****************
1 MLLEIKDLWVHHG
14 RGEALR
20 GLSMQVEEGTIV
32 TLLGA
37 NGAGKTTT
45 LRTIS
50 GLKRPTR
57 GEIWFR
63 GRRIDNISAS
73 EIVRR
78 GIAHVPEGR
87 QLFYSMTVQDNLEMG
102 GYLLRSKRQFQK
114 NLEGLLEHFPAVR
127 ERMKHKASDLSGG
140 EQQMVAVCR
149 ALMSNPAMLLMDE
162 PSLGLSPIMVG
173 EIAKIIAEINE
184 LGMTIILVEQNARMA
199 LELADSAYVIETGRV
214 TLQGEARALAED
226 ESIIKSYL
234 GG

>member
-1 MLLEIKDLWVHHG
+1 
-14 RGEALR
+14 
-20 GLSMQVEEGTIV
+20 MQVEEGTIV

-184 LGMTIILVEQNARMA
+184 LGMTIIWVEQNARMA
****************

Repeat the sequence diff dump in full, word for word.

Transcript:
1 MLLEIKDLWVHHG
14 RGEALR
20 GLSMQVEEGTIV
32 TLLGA
37 NGAGKTTT
45 LRTIS
50 GLKRPTR
57 GEIWFR
63 GRRIDNISAS
73 EIVRR
78 GIAHVPEGR
87 QLFYSMTVQDNLEMG
102 GYLLRSKRQFQK
114 NLEGLLEHFPAVR
127 ERMKHKASDLSGG
140 EQQMVAVCR
149 ALMSNPAMLLMDE
162 PSLGLSPIMVG
173 EIAKIIAEINE
184 LGMTIILVEQNARMA
199 LELADSAYVIETGRV
214 TLQGEARALAED
226 ESIIKSYL
234 GG

>member
-1 MLLEIKDLWVHHG
+1 
-14 RGEALR
+14 
-20 GLSMQVEEGTIV
+20 MQVEEGTIV

-184 LGMTIILVEQNARMA
+184 LGMTIIWVEQNARMA